1

Over the network. Maybe it is possible to add a network Adapter in VirtualBox and then download a FileExplorer-App in Android. In Ubuntu you only have to make a Folder which is accessible over the network. After that go to the explorer app and add a network share. Now you should be able to transfer files from Android to you host system.


1

First, create the file, using the editor of your choice. Store it in a user directory, something in or under $HOME Check it to be sure it says what you think it says, and does what you want. Then, and only then: sudo cp yourfile /etc/X11/xorg.conf.d/50-mouse-acceleration.conf


1

try diff -u file_1.txt file_2.txt > patch1o2 then patch -p0 < patch1o2 the first command will create a file called patch1o2 containing all the difference between the two files The second command will add in the first file the content of the difference at the same line position. output will be a file_1.txt updated with extra lines from file_2.txt ...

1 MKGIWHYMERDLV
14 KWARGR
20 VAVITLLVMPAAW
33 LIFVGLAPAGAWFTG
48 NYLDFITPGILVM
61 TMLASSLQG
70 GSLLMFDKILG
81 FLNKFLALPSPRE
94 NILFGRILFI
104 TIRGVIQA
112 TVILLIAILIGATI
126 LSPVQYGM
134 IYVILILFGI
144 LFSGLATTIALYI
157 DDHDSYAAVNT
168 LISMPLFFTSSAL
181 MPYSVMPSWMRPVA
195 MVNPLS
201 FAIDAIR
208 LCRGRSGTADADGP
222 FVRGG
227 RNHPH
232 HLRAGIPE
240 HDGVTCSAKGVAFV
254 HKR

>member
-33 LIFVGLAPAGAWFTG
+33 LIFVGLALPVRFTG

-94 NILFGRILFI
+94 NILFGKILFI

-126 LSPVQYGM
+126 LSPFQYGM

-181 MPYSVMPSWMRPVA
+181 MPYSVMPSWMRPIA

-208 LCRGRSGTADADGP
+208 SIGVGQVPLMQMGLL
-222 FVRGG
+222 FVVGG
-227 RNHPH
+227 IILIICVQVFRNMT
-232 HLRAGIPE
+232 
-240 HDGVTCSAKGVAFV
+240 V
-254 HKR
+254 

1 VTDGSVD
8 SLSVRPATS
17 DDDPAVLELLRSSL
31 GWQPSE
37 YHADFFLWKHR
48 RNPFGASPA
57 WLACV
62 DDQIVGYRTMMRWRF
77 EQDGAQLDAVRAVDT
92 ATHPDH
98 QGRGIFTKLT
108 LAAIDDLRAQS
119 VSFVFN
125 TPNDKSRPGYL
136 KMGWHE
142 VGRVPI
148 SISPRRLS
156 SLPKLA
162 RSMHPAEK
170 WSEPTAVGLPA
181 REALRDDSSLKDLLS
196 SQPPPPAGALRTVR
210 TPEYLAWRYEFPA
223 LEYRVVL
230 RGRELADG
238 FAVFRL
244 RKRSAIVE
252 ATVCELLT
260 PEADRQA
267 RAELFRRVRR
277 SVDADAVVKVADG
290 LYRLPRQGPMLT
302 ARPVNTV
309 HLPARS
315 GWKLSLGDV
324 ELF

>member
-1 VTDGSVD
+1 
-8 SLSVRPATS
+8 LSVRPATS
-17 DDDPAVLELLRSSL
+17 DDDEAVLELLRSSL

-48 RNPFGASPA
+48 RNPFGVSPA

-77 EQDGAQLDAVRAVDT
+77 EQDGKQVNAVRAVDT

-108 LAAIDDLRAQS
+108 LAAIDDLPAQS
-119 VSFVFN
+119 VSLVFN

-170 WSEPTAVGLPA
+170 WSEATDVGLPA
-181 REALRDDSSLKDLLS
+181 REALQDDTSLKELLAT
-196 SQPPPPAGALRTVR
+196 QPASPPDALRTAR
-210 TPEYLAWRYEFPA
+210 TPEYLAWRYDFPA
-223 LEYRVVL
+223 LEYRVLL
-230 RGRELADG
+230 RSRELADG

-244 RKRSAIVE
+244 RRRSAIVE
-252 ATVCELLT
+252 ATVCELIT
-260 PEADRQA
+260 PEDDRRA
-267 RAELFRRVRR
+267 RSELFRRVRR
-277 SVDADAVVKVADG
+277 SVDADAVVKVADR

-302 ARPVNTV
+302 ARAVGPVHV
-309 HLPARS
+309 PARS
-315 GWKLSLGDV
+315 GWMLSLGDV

1

You can't use sudo with cd. To get into protected directories, you can type sudo bash To get a root login shell or type su - To log in as root in your current shell. The behavior of both is identical, the back end differences won't matter much for what you're doing.


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Don't reinvent the wheel - badly. Use auditing. Tracking who accesses what files is exactly what auditing is for. A good link to get started is here. Auditing goals By using a powerful audit framework, the system can track many event types to monitor and audit the system. Examples include: Audit file access and modification See ...